This Is Spinal Tap Review
In ancient times...
Hundreds of years before the dawn of history
Lived a strange race of people...
Well 25 years ago really, prior to the dawn of DVD lived Marti DiBergi and the band members of Spinal Tap - David St Hubbans, Nigel Tufnel, Derek Smalls, Vic Savage and Gregg Bissonette. Managed by Ian Faith and brought to our ears by Sir Denis Eton-Hogg's production company, Spinal Tap evolved from a 4 piece Liverpudlian inspired combo to the Rock Gods which we know and love today. Who else has bottoms big enough to combine every bass player in the known universe to save the planet at Live Earth 2007. Who else has the stature to organise a world tour of only one gig, that's power!
In 1984 Marti DiBergi (Rob Reiner) went on the road with David St Hubbans (Michael McKean), Nigel Tufnel (Christopher Guest), Derek Smalls (Harry Shearer), Vic Savage (David Kaff) and drummer Mick Shrimpton (R J Parnell); collectively known as Spinal Tap. Covering their latest tour of the US, the sights the smells, the highs and more often than not the lows in this acclaimed rockumentary; a sort of documentary about, and for, lovers of the rock world and the music.
Times seem to go from bad to worse for the ageing rockstars; gig after gig cancelled, hotels rooms booked in place of whole floors or suites, the lead singer's girlfriend suddenly appearing, joining the band on the road. The band implodes in a series of misadventures only the druids could have predicted and when all is about to be lost it seems as though Spinal Tap may have a chance be reborn in Rock Heaven... Japan. All that remains is to wonder what happened to John 'Stumpy' Pepys in that bizarre gardening accident and how Sir Denis Eton-Hogg spends his time at the summer camp for pale young boys.
Without a doubt the writing talents of Michael McKean, Christopher Guest, Harry Shearer and Rob Reiner coupled with the flowing direction of Reiner himself have left the movie going public with a spoof documentary which only gets better with age. Unlike other rock spoofs which are perhaps now showing their age, This is Spinal Tap has matured somewhat and even now, some 25 years after its initial release, still has myself and many others crying with laughter every time the band's dulcet tones are heard. Scripted from an initial appearance on Saturday Night Live every aspect of the eventual This is Spinal Tap has to be applauded. The actors not only wrote this piece, they also played the instruments, sung the songs and have carried on the whole Spinal Tap fact/fictitious universe via released CDs and even tours. In Tropic Thunder Kirk Lazarus (Robert Downey Jr.) indicates he doesn't come out of character until the DVD commentary is over. Tap take this one step further, pushing the envelope all the way to eleven, dipping in and out of their alter egos as and when needed. To continue this 'joke' over 25 years, and it never becoming stale, is a credit to their combined talents.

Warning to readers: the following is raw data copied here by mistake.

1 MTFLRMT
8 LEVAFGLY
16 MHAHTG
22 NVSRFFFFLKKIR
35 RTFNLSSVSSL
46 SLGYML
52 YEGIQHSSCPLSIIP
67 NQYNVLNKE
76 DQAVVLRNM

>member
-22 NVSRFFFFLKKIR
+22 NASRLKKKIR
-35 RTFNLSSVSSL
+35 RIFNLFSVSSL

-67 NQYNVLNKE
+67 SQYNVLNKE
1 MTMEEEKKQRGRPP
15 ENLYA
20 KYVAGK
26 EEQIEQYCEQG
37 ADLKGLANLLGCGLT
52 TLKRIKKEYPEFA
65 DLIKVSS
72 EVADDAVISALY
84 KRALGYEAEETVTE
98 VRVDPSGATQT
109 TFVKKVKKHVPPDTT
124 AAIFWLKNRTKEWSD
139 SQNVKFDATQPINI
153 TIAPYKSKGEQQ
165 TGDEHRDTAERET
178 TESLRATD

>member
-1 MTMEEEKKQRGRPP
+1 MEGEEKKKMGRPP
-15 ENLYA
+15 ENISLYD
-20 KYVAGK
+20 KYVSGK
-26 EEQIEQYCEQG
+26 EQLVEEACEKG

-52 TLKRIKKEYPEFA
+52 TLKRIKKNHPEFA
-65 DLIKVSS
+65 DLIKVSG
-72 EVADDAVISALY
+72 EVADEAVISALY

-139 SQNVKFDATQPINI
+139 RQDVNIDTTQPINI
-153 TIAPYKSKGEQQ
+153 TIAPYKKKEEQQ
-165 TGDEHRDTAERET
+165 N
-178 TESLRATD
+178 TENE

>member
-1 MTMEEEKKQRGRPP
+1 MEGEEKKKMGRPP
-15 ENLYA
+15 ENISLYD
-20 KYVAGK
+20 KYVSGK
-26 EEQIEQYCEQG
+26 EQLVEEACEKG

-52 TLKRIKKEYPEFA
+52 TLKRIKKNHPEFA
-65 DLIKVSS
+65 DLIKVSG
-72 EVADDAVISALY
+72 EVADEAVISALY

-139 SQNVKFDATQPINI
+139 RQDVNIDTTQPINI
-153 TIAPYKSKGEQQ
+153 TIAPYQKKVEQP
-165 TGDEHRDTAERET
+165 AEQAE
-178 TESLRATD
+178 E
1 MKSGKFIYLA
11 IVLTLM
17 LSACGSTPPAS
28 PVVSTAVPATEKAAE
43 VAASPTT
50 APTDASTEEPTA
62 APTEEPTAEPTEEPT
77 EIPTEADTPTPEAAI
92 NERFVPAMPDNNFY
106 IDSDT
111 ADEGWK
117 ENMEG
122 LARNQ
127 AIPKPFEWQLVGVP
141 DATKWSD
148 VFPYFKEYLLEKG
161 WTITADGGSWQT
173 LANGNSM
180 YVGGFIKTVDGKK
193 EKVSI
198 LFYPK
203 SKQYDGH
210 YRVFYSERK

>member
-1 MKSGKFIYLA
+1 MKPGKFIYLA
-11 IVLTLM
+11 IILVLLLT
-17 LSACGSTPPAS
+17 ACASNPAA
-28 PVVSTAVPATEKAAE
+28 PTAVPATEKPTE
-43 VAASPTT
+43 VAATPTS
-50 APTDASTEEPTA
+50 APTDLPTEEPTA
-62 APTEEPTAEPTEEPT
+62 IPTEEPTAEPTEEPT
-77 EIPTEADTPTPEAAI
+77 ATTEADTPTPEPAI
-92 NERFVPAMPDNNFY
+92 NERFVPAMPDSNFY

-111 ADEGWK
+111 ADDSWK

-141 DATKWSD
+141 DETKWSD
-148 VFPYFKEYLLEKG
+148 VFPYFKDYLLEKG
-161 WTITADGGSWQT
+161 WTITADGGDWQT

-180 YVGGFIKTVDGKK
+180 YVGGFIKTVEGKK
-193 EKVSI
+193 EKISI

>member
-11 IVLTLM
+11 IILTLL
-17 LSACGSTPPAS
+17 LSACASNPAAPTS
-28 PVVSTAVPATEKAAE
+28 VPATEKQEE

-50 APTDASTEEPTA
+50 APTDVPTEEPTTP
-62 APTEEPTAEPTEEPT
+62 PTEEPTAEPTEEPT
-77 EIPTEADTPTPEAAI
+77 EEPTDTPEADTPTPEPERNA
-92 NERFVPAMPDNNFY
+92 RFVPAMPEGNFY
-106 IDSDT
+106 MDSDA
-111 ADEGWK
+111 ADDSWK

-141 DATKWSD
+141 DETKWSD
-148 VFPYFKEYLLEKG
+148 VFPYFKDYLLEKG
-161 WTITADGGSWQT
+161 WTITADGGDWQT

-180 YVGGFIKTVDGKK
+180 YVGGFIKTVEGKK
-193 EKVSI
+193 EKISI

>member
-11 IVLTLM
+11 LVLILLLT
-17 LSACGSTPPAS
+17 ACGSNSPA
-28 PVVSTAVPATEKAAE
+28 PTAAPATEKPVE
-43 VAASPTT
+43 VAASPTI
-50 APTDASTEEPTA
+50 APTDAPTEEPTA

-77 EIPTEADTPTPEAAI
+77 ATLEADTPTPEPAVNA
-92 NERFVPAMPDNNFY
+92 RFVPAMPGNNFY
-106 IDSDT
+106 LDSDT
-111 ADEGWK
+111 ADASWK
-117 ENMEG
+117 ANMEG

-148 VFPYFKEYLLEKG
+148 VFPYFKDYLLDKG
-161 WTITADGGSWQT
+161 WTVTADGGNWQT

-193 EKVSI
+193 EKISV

When initially released Spinal Tap never really set the box office alight, it is though since its release on video, DVD and now Blu-ray that Tap gained the ardent fan base that it now enjoys. Those fans eager to sit through numerous re-releases, that fan base continually extended from friend to friend and father to son; it is both the understated humour and the outright swipe not only at heavy rock bands but also music documentaries which make Spinal Tap the success it undoubtedly is. Some of the scenes seem innocuous on first viewing, but look deeper into the frame and you will find that intelligent writing permeates this film's very soul. Obviously a parody of some of the major rock bands to grace our stage... Led Zeppelin, Deep Purple, AC/DC, Van Halen, Yes, and of course Iron Maiden (and the often told but apparently untrue story that they walked out of the premier thinking the film was based on them). This film also has a sly poke at the documentaries which sometimes accompany them. Documentaries like the sometimes absurd parts of Led Zeppelin's Song Remains the Same, but more importantly taking a large swipe at Martin Scorcesse's excellent The Last Waltz. Nothing is sacred to these people, and in all honesty when it comes to parody then nothing should be either.